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This article in JAS

  1. Vol. 92 No. 4, p. 1293-1305
     
    Received: Sept 18, 2013
    Accepted: Dec 28, 2013
    Published: November 24, 2014


    3 Corresponding author(s): ruurd.zijlstra@ualberta.ca
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doi:10.2527/jas.2013-7169

NONRUMINANT NUTRITION SYMPOSIUM: Controlling feed cost by including alternative ingredients into pig diets: A review12

  1. T. A. Woyengo*,
  2. E. Beltranena* and
  3. R. T. Zijlstra *
  1. Department of Agricultural, Food and Nutritional Science, University of Alberta, Edmonton, Alberta T6G 2P5, Canada
    Alberta Agriculture and Rural Development, Edmonton, Alberta T6H 5T6, Canada

Abstract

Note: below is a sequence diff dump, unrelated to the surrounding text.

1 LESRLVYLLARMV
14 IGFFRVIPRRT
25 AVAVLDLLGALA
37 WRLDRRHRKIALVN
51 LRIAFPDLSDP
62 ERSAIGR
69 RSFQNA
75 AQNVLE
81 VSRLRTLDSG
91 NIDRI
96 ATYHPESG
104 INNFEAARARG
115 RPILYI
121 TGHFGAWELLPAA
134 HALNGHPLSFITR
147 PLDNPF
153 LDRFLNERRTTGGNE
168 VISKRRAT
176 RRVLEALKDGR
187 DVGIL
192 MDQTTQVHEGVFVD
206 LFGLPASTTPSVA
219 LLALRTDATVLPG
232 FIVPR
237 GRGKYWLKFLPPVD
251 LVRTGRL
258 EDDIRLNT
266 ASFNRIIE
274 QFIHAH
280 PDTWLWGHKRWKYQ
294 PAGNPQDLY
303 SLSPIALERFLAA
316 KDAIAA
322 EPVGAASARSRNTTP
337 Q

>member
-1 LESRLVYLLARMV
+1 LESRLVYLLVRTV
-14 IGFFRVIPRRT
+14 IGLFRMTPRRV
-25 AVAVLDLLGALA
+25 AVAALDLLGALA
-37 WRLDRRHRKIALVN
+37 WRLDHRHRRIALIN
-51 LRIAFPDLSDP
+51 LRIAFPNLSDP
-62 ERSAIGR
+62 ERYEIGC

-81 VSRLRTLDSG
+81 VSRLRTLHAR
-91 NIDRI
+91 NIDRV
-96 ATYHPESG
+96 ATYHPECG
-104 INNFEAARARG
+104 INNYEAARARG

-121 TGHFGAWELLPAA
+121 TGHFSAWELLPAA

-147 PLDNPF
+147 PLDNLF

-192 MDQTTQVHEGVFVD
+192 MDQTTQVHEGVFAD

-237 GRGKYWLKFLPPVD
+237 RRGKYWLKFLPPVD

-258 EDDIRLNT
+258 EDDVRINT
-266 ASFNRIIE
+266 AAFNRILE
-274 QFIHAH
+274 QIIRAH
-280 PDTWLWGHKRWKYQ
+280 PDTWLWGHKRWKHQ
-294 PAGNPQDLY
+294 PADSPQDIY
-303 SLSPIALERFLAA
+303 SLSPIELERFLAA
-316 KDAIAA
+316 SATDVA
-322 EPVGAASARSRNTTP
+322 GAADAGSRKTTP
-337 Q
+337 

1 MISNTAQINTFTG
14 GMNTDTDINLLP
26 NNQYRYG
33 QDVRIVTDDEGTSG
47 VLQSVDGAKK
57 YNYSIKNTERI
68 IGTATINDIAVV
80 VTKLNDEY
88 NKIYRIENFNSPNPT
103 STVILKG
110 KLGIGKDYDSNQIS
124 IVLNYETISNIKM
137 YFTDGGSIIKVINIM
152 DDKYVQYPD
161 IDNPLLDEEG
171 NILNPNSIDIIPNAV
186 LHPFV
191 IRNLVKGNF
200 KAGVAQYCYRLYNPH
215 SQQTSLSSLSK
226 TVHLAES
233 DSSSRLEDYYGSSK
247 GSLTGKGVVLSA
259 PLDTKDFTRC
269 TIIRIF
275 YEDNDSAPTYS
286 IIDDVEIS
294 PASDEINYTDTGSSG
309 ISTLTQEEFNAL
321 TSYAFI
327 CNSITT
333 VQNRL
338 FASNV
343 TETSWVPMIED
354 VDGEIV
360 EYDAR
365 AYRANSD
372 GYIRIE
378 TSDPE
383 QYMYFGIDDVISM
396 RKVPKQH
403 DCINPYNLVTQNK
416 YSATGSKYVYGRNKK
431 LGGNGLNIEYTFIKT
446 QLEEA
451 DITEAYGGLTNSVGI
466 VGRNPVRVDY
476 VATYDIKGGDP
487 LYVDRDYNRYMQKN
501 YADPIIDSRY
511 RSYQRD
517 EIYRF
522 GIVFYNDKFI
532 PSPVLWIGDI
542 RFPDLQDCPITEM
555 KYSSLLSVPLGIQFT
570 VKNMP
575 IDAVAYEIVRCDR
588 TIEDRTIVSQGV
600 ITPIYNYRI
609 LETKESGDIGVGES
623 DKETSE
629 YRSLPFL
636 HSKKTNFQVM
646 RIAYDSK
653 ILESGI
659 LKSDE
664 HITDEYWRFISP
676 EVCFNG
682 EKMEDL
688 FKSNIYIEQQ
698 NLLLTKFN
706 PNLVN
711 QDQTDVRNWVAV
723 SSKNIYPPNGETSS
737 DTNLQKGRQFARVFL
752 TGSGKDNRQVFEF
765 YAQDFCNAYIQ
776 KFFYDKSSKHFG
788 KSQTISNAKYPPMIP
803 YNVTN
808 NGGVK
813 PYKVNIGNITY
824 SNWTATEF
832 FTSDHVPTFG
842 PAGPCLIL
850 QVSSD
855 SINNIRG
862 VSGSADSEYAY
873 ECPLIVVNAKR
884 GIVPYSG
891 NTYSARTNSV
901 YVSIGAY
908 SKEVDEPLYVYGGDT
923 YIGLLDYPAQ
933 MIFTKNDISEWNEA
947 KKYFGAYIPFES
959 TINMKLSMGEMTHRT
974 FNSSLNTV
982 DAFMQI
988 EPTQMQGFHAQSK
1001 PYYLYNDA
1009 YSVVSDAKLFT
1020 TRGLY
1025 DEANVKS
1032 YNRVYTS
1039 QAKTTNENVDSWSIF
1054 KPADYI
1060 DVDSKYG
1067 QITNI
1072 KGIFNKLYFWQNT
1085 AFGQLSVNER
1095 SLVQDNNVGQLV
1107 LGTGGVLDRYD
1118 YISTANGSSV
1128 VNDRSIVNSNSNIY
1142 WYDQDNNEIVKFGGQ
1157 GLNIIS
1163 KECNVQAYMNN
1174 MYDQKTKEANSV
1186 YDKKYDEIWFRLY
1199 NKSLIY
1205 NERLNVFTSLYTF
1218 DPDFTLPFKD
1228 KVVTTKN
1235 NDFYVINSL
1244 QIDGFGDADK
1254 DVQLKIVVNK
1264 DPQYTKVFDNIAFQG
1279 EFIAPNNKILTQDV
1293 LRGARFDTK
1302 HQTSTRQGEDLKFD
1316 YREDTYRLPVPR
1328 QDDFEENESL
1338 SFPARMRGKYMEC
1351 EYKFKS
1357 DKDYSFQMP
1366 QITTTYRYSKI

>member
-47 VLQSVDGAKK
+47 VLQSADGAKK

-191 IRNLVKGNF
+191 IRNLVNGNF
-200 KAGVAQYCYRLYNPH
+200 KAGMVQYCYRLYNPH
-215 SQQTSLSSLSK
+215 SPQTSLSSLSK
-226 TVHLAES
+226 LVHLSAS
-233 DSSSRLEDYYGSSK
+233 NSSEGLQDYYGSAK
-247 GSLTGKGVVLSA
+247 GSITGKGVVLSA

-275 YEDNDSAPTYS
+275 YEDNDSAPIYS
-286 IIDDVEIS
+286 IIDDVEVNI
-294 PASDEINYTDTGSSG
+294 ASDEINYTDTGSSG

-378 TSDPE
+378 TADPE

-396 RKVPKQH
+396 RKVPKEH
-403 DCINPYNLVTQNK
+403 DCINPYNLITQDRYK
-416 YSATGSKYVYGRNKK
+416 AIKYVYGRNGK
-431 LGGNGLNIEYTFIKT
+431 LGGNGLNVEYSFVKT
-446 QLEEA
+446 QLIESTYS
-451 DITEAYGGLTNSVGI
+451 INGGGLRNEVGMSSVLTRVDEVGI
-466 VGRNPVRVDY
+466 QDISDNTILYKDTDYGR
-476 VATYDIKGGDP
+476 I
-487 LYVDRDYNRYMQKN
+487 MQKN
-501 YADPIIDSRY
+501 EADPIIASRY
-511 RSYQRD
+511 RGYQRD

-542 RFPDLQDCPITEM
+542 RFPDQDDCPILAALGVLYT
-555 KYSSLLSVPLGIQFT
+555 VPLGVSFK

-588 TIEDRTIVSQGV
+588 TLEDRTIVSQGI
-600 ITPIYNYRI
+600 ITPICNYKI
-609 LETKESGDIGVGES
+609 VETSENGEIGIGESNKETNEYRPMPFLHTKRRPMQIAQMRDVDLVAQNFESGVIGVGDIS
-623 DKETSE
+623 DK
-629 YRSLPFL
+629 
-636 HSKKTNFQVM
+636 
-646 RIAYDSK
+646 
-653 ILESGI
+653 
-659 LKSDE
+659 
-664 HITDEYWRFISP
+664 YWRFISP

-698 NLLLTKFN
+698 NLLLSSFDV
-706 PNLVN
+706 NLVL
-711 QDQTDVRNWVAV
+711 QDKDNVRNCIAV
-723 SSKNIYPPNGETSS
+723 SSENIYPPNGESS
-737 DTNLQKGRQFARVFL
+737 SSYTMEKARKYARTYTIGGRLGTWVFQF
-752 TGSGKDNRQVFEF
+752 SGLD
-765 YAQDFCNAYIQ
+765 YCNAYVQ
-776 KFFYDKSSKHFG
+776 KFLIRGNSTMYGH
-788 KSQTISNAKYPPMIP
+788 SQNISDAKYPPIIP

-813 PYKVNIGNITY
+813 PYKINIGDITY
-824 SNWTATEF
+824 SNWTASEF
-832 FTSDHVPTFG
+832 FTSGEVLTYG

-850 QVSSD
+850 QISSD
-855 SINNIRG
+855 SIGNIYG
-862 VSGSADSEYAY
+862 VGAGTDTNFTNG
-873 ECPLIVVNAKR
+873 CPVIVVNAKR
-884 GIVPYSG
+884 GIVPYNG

Sustained price increases for traditional cereal grain and protein meal feed commodities have forced the pork industry to consider the dietary inclusion of alternative feedstuffs. Crop seed may serve as feedstuffs but their demand as feedstock for human food, biofuel, and bioindustrial products has increased. Together with these products, coproducts such as distillers dried grains with solubles, wheat millrun, and canola meal are produced. As omnivores, pigs are ideally suited to convert these non-human-edible coproducts into high-quality food animal protein. Therefore, coproducts and other low-cost alternative feedstuffs such as pulses and oilseeds can be included in pig diets to reduce feed cost per metric ton of feed. However, inclusion of alternative feedstuffs in pig diets does not necessarily reduce feed cost per kilogram of gain. Therefore, the use of novel and existing feedstuffs in pig diets must be optimized following their characterization for energy and AA profile. Alternative feedstuffs generally have a high content of at least 1 of the following antinutritional factors (ANF): fiber, tannins, glucosinolates, and heat-labile trypsin inhibitors. Several methods can optimize nutrient use of pigs fed alternative feedstuffs by reducing effects of their ANF. These methods include 1) particle size reduction to increase nutrient digestibility, 2) dehulling or scarification to reduce tannin and fiber content of pulses and oilseeds, 3) air classification to create fractions that have a greater content of nutrients and lower content of ANF than the feedstock, 4) heat treatments such as extrusion, toasting, roasting, and micronization to reduce heat-labile ANF, 5) dietary supplementation with fiber-degrading enzymes or predigestion of fibrous feedstuffs or diets with fiber-degrading enzymes to increase dietary nutrient availability, and 6) formulation of diets based on bioavailable AA coefficients. In conclusion, the feeding of alternative ingredients may reduce feed cost per unit of pork produced provided that their price per unit NE or digestible lysine is less than that of the traditional feedstuffs and that negative effects of their ANF are controlled.

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